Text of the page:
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L’ORÉAL-UNESCO Awards Announced
April 1, 2007

Carbon nanotubes. Bio-medical applications of plants. Medicinal chemistry. The properties of polymers in solution. The self-organizing properties of large molecules. These are the fields of study in which five women scientists have distinguished themselves–women from five continents who recently received the prestigious 2007 L’ORÉAL-UNESCO Award For Women in Science at UNESCO House in Paris, France. The 2007 L’ORÉAL-UNESCO Laureates are leaders in their fields and have nearly two centuries of combined research experience among them.

Sir Lindsay Owen-Jones, Chairman of L’ORÉAL, and Koïchiro Matsuura, Director-General of UNESCO, presented each Laureate with her $100,000 award. Nobel Laureate Professor Pierre-Gilles de Gennes of the Collège de France in Paris presided over the ceremony. Baroness Susan Greenfield of Oxford University and the Royal Institution of Great Britain – a world-renowned and thought-provoking advocate of women in science – delivered the keynote address.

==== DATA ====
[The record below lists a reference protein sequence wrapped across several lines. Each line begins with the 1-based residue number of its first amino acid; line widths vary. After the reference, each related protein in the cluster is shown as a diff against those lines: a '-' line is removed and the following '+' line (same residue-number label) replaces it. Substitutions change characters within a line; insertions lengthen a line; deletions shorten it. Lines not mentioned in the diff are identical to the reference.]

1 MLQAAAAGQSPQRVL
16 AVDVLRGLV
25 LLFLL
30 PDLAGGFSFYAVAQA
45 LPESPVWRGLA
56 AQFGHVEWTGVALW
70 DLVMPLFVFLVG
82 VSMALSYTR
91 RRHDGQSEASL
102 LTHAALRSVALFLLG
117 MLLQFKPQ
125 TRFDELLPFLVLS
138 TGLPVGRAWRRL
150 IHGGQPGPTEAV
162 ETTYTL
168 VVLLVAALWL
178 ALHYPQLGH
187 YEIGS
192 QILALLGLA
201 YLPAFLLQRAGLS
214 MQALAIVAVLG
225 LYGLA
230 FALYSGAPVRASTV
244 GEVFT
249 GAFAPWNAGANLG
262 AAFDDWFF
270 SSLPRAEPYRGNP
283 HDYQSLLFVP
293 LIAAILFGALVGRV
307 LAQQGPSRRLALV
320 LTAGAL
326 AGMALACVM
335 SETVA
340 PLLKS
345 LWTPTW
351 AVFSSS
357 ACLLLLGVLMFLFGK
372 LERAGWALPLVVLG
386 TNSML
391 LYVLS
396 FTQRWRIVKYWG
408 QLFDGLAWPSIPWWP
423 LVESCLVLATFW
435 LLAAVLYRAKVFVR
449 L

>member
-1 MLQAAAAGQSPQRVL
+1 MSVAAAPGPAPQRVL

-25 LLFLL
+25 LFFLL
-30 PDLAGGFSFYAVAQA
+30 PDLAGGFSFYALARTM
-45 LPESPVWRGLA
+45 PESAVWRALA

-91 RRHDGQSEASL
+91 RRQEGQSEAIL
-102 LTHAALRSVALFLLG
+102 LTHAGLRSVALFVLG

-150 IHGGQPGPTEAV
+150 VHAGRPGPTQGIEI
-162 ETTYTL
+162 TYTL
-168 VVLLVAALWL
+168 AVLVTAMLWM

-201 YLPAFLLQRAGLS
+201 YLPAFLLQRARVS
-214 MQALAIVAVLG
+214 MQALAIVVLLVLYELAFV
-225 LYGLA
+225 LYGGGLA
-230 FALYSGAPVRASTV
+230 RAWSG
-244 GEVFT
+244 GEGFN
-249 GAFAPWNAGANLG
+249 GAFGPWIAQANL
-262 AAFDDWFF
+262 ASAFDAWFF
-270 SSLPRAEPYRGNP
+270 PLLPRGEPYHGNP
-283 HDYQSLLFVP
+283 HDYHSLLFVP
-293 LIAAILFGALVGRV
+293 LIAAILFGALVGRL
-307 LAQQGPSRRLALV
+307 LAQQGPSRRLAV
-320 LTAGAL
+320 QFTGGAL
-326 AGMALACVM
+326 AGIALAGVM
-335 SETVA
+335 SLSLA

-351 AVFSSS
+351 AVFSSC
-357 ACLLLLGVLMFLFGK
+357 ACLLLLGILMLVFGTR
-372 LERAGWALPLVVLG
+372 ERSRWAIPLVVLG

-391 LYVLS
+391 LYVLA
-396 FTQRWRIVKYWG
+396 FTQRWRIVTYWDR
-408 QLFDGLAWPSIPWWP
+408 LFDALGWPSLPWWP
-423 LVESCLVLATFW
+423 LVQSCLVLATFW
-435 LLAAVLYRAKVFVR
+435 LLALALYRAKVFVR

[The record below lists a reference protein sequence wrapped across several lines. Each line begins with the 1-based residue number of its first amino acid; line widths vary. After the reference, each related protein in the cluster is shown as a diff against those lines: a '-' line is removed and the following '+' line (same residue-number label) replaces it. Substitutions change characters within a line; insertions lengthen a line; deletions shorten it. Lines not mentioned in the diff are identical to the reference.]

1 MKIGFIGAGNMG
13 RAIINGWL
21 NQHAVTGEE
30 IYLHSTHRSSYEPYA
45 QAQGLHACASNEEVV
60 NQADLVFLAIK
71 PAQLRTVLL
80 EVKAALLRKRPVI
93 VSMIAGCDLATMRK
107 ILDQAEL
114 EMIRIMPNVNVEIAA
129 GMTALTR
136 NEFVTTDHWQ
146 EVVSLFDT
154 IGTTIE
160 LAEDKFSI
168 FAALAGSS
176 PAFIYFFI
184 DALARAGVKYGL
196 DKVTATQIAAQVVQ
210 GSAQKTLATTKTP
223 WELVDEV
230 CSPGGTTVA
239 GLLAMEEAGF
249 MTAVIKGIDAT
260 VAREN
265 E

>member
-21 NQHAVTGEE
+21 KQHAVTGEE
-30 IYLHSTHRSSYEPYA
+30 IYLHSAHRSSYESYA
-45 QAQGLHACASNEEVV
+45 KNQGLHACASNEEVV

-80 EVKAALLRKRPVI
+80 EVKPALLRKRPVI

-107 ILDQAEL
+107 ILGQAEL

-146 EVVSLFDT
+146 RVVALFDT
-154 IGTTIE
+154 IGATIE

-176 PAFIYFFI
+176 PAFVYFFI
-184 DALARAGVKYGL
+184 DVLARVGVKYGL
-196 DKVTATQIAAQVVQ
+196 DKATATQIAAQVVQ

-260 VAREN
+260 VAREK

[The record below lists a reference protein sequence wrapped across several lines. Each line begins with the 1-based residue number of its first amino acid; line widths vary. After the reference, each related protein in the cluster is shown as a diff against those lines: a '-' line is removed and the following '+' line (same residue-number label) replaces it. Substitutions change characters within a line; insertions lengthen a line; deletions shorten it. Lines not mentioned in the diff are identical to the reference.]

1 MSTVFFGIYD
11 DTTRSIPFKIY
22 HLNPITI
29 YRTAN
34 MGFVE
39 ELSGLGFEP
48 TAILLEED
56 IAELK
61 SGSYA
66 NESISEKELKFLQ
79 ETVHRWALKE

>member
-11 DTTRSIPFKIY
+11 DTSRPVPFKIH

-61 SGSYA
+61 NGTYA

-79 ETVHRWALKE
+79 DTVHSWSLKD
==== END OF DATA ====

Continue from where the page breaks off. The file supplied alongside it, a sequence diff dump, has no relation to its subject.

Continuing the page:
This year’s North American Laureate is Dr. Mildred Dresselhaus, Institute Professor of Electrical Engineering and Physics at the Massachusetts Institute of Technology (MIT). Dr. Dresselhaus was selected for conceptualizing the creation of carbon nanotubes. Due to their small size, high strength and electrical conductivity, carbon nanotubes are ideal for new materials used in objects such as lightweight bicycles and flat-panel screens. Dr. Dresselhaus has conducted scientific research for more than four decades and was the first tenured woman professor at MIT’s School of Engineering and one of the first women to receive a Fulbright Fellowship. Dr. Dresselhaus, a native of the Bronx, N.Y., wrote the paper that defined – and continues to define – this field of study.

Now in its ninth year, the L’ORÉAL-UNESCO Award For Women in Science is the only one of its kind to honor eminent women scientists at the international level. The five Laureates are nominated by respected scientists from around the world and a jury of 14 distinguished international scientists selects the final recipients.

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